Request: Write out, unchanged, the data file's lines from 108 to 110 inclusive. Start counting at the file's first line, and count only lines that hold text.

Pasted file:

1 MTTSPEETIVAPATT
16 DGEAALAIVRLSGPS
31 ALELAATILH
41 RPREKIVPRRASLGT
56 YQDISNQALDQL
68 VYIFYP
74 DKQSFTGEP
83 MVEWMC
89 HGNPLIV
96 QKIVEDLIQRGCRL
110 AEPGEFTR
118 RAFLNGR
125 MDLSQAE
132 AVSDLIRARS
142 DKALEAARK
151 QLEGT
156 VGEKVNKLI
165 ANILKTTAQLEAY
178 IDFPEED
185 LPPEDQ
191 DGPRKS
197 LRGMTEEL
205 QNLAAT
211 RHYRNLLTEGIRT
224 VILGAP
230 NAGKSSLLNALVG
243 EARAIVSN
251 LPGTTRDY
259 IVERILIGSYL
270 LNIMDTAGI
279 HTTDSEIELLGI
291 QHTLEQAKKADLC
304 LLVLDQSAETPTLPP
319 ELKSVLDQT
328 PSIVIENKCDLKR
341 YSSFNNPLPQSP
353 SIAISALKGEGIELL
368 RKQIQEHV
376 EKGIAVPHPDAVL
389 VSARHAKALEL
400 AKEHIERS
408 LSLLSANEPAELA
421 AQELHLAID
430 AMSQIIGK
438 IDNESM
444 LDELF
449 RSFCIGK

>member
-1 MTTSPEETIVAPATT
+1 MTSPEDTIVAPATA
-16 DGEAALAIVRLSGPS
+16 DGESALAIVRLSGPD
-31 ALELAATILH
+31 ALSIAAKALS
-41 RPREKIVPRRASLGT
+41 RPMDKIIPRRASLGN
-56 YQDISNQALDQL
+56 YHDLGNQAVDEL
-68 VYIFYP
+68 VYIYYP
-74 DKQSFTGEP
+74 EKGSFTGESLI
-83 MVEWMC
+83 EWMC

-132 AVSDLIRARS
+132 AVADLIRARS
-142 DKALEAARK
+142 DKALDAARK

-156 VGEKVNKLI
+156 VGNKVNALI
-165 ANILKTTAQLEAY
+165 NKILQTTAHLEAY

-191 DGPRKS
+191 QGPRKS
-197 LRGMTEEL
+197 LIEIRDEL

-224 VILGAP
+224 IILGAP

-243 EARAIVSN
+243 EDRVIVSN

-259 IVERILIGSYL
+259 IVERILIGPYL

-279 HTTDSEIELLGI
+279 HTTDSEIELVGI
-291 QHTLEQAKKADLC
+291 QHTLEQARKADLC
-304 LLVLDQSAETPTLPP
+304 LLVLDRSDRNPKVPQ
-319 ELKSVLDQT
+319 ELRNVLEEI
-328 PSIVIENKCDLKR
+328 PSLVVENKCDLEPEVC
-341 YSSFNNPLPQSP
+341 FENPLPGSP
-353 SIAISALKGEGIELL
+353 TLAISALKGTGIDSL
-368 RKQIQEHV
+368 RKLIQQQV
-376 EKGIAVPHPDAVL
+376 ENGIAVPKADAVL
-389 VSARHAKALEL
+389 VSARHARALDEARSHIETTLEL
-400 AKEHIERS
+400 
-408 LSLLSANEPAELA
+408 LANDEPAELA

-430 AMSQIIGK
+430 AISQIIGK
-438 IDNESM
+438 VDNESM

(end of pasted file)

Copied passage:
+430 AISQIIGK
-438 IDNESM
+438 VDNESM